The surge in plastic development has brought massive progress in the everyday life of man. The downside is a broader and much more difficult problem for the environment and for mankind in general.
The amount of plastic waste continues to increase as does it's general use. It's light weight means plastic waste is carried by water- rain, flood and general drainage systems.
With any excess water, it ends up in rivers, beaches and oceans. It is delivered by small and large ocean currents, through which ocean water circulates, i.e. "the unseen ocean world pathways. The oceans therefore, direct waste from the human world to their designated areas.
The larger and heavier plastic masses remain on the surface area or below. It is impacted by waves and over time, breaks down to levels which cannot be seen by the naked eye. The particles are lighter than the water itself and are deposited in layers across the ocean. They are also the same size as food for small organisms, and likely get mistaken as such. Heavy metals and persistant organic pollutants (POPs) bond to these small particles, and therefore toxify this material which is mistaken as food. It is possible that these toxins are then transferred to larger marine life in larger doses, in a process called "bio-magnification." It is unknown how this may impact humans. In all, this marine debris is impacting the largest and most remote ecosystem on the planet, in the middle of the ocean, due to years of neglect, and from simply not knowing that this "build-up" might occur. It is possible that as a result of the toxins in the water, aggregated with the debris, that some marine organisms are not thriving in a natural state, and therefore are not absorbing C02 as they used to. This impact is not yet known.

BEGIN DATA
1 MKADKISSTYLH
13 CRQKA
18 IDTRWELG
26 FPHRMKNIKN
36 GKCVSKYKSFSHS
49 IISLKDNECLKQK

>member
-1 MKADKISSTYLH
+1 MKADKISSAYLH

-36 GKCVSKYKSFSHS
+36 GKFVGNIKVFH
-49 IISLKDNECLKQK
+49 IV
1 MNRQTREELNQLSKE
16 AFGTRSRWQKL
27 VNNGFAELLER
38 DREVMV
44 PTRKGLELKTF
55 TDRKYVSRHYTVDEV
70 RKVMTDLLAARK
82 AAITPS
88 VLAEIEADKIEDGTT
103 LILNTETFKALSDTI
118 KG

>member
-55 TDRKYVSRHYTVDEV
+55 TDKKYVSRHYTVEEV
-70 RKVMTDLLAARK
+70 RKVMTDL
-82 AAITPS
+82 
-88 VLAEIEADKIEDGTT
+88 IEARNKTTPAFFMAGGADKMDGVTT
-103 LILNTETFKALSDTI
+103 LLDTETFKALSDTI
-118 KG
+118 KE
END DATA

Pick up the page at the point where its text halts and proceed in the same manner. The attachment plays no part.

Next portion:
The other great marine disaster is from oil tanker spills - shipping transport, boats, etc.